"Required reading" for today's smart writer.

"Required reading" for today's smart writer.
As featured on: Pro Blogger, Men With Pens, Write to Done, Tiny Buddha, LifeHack, Technorati, Date My Pet, South 85 Literary Journal and other award-winning sites.

Thursday, August 12, 2010

The Secrets to Making Your EQuery Stand Out Amid the Clutter



This is a guest post by Nikola Hartmann

Email queries are fast replacing those sent by surface mail. While some editors still prefer the traditional approach, many publications, especially those online, only accept digital.

Why?
It’s easy, cheap, and convenient for you to instantly send your submissions to just about any editor’s desk. A process that use to take what seemed like an eternity, now takes mere seconds. Editors like it too because they quickly determine if you have potential.
The good news is that writing a first rate query is not difficult. Especially once you know the winning format…

Think of your query like a sales letter. You’re selling yourself and your work. Use these tips to make sure your first impression isn’t a disaster!

Check the Writer’s Guidelines. This may seem silly to mention, but … then again, maybe not. Remember, not all publications accept e-queries; those that do post where to send them. It won’t do much good to send your proposal to Mary Clark in sales, if Mary Clarkson is in charge of submissions.

Subject Matters. Don’t leave this section blank! Your email will be deleted, unread. It’s best to lead with the word, “Query” followed by a three to four word description of your proposal; e.g. Query: New Skin Cancer Threat.

Keep it Classy. Got to love those bouncy emoticons and phonetic spellings. But this is not the time to show your “fun” side. The number one complaint of editors is that writers submit work riddled with grammatical and spelling errors. Make your spell checker your BFF. :-) Also, stick with time honored greetings and closings: Mr., Ms., Sincerely, Respectfully. You’re a professional. Make sure your work shows it.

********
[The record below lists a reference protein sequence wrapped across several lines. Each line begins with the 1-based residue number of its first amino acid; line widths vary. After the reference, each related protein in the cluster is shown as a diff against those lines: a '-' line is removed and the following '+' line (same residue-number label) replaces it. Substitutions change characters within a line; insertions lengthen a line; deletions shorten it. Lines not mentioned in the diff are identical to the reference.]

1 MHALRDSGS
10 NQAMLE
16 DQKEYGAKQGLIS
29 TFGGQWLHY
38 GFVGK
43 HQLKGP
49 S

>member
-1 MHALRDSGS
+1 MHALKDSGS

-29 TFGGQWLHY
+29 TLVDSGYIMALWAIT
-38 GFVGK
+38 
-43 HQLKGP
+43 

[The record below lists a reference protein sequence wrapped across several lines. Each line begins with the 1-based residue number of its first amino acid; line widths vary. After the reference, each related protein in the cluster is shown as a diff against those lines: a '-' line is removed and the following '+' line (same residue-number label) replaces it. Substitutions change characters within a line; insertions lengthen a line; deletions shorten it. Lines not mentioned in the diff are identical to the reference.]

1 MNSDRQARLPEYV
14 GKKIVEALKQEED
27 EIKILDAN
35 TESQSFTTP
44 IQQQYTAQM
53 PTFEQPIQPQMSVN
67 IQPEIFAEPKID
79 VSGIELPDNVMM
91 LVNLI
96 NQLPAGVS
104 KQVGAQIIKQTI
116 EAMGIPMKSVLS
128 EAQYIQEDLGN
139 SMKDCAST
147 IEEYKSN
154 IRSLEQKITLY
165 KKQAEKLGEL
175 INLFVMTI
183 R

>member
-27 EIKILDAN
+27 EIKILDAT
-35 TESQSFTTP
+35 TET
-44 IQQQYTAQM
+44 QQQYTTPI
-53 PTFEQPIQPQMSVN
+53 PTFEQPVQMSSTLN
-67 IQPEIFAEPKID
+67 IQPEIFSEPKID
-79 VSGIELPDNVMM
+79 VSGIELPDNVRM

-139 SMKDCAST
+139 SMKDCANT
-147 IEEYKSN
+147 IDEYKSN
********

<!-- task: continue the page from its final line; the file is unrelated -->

Editor’s Choice. Again, this is not the place to show your personality nor write your dissertation. Editors like short, simple, and tight. Grab their attention with a killer hook; tell how you’re going to write the article, and what it covers. Seal the deal with two links to your work, then close with your signature block (name, address, phone, Email address, website).
Cyberspace makes it super easy to send your queries all over the globe. Just remember to check, check, and re-check your work before you click “send.”

What are your thoughts on e-queries? Love them, like them, or hate them?

4 comments:

  1. Hi Jen,

    Thanks so much for featuring my article! -Nikola

    ReplyDelete
  2. Jennifer Brown BanksAugust 12, 2010 at 8:39 PM

    You're very welcome. Glad to see you back again.:-)

    ReplyDelete
  3. Nikola and Jen,
    Great article! I agree, these are all key to success. I don't mind e-queries as long as I remember to note that I sent them.
    Have a great weekend, all!
    Karen

    ReplyDelete
  4. Jennifer Brown BanksAugust 13, 2010 at 6:35 PM

    Hi Karen,

    Thanks for your thoughts here. You have a great one as well!

    ReplyDelete